Column: After Miami’s early struggles, should Manny Diaz be on the hot seat?

Dating back to last season’s 62-26 blowout loss to the University of North Carolina Tar Heels, the Hurricanes have lost four of their last six games. Head coach Manny Diaz is now feeling the pressure from Miami fans and former players as a result of the team’s recent struggles.

“This is not fair to the championship history that was built in the early 80’s and the championship prideful standard UM fans,” former Miami cornerback Phillip Buchanon said on Twitter. “I feel y’all pain.”

Amid the criticism, some fans hope that Diaz, now in his third season at the helm of Miami football, is sitting squarely in the hot seat.

Three seasons ago, public opinion of Diaz was almost-exclusively positive. As the University of Miami’s defensive coordinator and linebackers coach from 2016 to 2018, Diaz was praised locally and nationally for his well-coached defense, and in 2018, Diaz was considered to be the lone bright spot in what was an otherwise disappointing 7-6 season.

At the end of the 2018 season, former UM head coach Mark Richt announced his retirement from coaching, vacating the job and setting the Hurricanes on a new trajectory.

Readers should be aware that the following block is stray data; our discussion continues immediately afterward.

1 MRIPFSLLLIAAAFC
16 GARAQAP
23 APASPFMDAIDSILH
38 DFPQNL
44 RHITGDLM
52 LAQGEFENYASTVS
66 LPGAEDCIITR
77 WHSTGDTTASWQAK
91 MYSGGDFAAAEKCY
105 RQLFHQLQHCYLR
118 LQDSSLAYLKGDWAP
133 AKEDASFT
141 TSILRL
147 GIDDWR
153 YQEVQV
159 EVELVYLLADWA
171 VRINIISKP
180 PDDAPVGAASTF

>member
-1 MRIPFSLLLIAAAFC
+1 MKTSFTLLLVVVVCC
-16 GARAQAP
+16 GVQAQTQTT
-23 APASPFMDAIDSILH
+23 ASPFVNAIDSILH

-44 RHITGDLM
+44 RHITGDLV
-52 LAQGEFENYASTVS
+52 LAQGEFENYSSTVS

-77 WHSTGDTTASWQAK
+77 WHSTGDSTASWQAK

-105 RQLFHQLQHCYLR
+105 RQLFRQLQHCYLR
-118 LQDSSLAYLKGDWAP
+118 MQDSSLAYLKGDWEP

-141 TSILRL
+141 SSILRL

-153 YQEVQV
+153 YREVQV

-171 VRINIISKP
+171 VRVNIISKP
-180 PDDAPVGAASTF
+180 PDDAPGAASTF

Head coach Manny Diaz, during the singing of the alma matter after Miami’s 38-17 loss to Michigan State at Hard Rock Stadium on Sept. 18, 2021.
Head coach Manny Diaz, during the singing of the alma matter after Miami’s 38-17 loss to Michigan State at Hard Rock Stadium on Sept. 18, 2021. Photo credit: Jared Lennon

The vacancy lasted less than a day. UM officials conducted no interviews, no analysis and committed no time to considering other candidates. Instead, Diaz was named the 25th head coach of the Hurricanes mere hours after Richt’s retirement.

Some fans were dismayed by the unusually short amount of time it took for Miami Athletic Director Blake James and the board of trustees to make a decision on who would be the next head coach.

Perhaps James and his team wanted there to be in-house continuity from the Richt-era to the Diaz-era in order to transition smoothly after Richt’s abrupt retirement. The decision-making team may have also felt comfortable taking on Diaz’s relatively cheap buyout price from Temple. The four-million-dollar buyout was much lower than that of another popular candidate, Oregon head coach Mario Cristobal, which was projected at around ten million dollars.

The hire was also criticized for Diaz’s lack of experience, as he had never had a head coaching job prior to his hiring at UM. It is not uncommon for college coaches to get their first head coaching job at a Power Five school, but such hirings have a varied success rate.

The last time Miami hired first-year head coach was in 2007, when UM promoted Randy Shannon from defensive coordinator. The Hurricanes opted for an in-house promotion, deciding that Shannon’s lack of experience as a head coach would not be an issue.

Shannon was fired four seasons later after a disappointing 28-22 record as head coach.